QUILTS & FABRIC: PAST & PRESENT


Tuesday, January 11, 2022

A Curious Coincidence in Out of Scale Borders

 

Looking for a clever set for next year's applique BOM at
my Civil War Quilts blog page I came across this quilt that 
looks to be 1840-1880, pictured in the 1981 Quilt Engagement Calendar.

The border vases and vine dominate, breaking big the rule that
borders are the supporting actors.

It definitely has possibilities as a Block of the Month set. I posted a similar quilt on my Facebook page and Kay Triplett noted that their Quilt & Textile Collections hold an almost identical quilt.


Same vase on a platform---a rather quirky addition.

Inscribed "1864 for Emma from Mother"

And here's a third from the ebay seller GB-Best in Pennsylvania.
You can tell the quilts apart by subtle differences in florals and spacing between images. Kay recalled a similar quilt in Mary Koval's inventory but we couldn't find a photo.

There are not many quilts in the giant border files. One more related:

The Art Institute of Chicago owns this one attributed to Sarah J. Harden,
which they date as 1857. No more information.

The giant vases are set in similar fashion.

Here's a guess as to setting. You would want to work on that
center block and get it where it should be. (A little larger wouldn't hurt, either.)


These do seem to have some connection to this extremely popular border design.

74" x 68"
Quilt documented by the New York project in Ithaca.
This common border tends to be a strong visual but not enormous in proportion.

The vase also standing on a rectangle here.

Another version. The platform is not common.

Xenia Cord published a paper on this last border. See Xenia E. Cord, "Vessel, Vine, and Floral Quilt Borders." Uncoverings 2018

Kay's comparison of motifs

Whence such similar quilts with dominant borders? Kay's has no inscription but the GB Best quilt says, "For Emma from Mother. "Seems like if a mother was doing these for all her children, they would have all been labeled similarly," writes Kay. She has a point. I lately try to get away from the idea of identical quilts being made for family members and consider the professional quiltmaker. Was it a woman creating similar quilts for her children or a business woman making a popular design for her customers?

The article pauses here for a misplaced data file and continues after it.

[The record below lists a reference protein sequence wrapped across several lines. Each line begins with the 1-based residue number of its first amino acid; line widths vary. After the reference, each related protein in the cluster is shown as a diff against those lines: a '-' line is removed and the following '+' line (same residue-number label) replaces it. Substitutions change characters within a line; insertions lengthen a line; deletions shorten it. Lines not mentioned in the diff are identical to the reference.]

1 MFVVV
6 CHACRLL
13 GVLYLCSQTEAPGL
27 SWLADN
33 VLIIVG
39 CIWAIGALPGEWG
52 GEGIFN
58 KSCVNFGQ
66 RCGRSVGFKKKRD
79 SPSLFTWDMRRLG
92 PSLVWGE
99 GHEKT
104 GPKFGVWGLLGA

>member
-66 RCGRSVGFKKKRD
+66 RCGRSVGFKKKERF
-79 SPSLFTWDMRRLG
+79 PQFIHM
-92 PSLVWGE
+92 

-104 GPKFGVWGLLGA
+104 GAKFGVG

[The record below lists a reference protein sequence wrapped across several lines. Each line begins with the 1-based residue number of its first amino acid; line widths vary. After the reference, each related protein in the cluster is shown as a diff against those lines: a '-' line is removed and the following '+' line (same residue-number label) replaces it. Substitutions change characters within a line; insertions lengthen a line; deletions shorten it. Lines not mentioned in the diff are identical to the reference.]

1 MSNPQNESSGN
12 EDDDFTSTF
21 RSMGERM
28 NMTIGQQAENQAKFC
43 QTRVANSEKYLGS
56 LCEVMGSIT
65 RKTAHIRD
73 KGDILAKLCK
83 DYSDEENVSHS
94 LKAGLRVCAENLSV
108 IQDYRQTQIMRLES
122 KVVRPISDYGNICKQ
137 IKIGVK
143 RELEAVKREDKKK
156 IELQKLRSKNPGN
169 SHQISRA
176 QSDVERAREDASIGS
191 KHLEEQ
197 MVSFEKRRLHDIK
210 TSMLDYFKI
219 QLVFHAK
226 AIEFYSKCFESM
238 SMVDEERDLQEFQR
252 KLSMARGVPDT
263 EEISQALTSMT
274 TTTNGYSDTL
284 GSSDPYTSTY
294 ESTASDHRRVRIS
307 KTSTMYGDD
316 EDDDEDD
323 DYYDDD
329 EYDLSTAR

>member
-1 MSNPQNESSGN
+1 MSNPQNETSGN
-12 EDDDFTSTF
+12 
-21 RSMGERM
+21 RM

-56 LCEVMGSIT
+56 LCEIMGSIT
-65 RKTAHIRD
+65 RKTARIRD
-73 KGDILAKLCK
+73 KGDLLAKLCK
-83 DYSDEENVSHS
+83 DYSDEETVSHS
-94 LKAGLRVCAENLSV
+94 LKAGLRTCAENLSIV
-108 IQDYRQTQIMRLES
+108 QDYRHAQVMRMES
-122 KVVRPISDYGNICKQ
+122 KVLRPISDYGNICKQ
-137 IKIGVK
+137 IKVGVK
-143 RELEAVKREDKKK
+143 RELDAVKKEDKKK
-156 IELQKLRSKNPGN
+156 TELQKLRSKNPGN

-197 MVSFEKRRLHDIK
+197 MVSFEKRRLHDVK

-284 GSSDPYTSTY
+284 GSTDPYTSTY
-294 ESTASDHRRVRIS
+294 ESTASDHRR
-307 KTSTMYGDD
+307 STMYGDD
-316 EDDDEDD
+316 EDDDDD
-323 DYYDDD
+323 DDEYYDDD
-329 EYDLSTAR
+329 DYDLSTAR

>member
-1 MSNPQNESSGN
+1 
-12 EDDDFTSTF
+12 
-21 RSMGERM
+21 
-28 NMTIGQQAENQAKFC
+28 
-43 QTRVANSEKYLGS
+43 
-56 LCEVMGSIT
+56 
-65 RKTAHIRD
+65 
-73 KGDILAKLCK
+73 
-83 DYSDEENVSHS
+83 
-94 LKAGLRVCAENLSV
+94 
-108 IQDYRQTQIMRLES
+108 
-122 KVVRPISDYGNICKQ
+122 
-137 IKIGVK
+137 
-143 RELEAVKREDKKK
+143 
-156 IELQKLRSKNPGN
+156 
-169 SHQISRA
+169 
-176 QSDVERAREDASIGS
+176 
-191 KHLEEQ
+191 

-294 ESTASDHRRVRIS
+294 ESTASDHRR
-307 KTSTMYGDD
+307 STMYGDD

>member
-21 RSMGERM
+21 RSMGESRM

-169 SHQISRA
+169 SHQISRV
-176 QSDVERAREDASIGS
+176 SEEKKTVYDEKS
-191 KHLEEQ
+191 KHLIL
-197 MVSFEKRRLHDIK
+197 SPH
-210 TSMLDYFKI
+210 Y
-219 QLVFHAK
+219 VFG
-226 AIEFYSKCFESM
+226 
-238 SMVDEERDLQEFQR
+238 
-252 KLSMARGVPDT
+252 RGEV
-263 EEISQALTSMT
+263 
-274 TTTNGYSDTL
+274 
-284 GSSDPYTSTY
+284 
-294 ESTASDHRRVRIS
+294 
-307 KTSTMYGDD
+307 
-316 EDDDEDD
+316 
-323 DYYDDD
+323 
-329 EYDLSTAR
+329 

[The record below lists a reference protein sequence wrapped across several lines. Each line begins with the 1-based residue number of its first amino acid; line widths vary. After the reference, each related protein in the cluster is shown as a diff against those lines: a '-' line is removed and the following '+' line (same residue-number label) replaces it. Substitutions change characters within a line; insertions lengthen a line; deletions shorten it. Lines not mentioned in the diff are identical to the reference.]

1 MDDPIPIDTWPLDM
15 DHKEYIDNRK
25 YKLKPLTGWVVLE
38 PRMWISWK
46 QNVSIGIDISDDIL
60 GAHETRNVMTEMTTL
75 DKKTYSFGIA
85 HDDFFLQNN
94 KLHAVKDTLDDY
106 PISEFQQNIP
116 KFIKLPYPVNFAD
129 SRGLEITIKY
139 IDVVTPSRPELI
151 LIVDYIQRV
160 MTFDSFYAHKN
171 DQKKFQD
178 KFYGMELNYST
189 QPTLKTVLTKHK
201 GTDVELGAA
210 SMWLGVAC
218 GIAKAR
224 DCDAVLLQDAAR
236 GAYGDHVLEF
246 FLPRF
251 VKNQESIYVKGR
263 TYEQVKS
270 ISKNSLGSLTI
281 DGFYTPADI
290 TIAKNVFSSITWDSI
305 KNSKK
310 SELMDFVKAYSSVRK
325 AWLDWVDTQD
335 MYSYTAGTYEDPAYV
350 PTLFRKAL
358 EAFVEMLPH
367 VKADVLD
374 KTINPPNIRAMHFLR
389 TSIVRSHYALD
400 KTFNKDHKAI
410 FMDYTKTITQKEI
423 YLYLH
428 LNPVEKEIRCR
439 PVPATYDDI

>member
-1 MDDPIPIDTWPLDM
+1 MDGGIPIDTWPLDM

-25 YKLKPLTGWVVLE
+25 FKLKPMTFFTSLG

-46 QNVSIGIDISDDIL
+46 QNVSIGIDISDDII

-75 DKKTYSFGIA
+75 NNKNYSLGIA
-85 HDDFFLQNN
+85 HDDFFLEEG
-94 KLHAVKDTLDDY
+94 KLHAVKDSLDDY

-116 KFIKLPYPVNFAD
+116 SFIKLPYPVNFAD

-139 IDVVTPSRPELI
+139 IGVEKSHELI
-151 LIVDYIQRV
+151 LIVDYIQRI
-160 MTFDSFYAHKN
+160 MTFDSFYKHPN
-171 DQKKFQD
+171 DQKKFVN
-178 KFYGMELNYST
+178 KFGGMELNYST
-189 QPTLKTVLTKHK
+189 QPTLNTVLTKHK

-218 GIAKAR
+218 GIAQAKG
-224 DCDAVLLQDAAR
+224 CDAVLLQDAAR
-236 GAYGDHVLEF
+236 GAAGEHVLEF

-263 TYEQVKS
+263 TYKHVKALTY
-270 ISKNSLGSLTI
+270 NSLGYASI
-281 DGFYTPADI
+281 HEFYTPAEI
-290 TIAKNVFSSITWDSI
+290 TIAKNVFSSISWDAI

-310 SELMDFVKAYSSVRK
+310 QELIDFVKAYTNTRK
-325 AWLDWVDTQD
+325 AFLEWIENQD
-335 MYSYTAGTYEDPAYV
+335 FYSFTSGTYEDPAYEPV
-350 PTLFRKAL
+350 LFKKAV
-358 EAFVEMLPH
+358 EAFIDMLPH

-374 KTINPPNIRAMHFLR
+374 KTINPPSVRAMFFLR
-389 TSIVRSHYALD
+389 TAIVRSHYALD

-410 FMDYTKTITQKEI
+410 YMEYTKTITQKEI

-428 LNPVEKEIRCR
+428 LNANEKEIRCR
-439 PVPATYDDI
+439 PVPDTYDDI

UPDATE

Xenia Cord sends another example with block variations:

"The Peacock, between page 132 and 133, in Florence Peto, Historic Quilts (New York: The American Historical Company, Inc., 1939.)   The text for the image, on page 122, says the quilt is inked Thomas W. Nable of Claysville, Pa., owned by Mrs. Paul Sturdevant. Peto likens the design to peacock-like 'implications' and is probably responsible for the name of the design. Note that this one has 4 flowers on each of the smaller floating motifs. Too bad the image is in black and white."
Working on the photo I noticed a single peacock perched in a flowering tree. I also saw the quilt is inked "October 26, 1858.”

Thank you, Xenia!

I'm not going to use the set for my 2022 applique sampler. But it may inspire you. 

The 2022 BOM at CivilWarQuilts begins in March. Freedom's Friends tells the story of the  Underground Railroad in Philadelphia as told through William Still's records.

https://civilwarquilts.blogspot.com/



3 comments:

  1. I do love this setting, but it might be a bit too ambitious for me this year. Looking forward to Freedom's Friends in March.

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  2. Thanks for sharing the blog so well and I hope you have something new for me to study.

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  3. Looking at the pedestals at the start of this blog I notice the wrong perspective, just like what my mother, an untrained artist did when she took an art class for the first time. This was designed by someone who is not a natural artist. The back of the pedestal is wider when it should be narrower.

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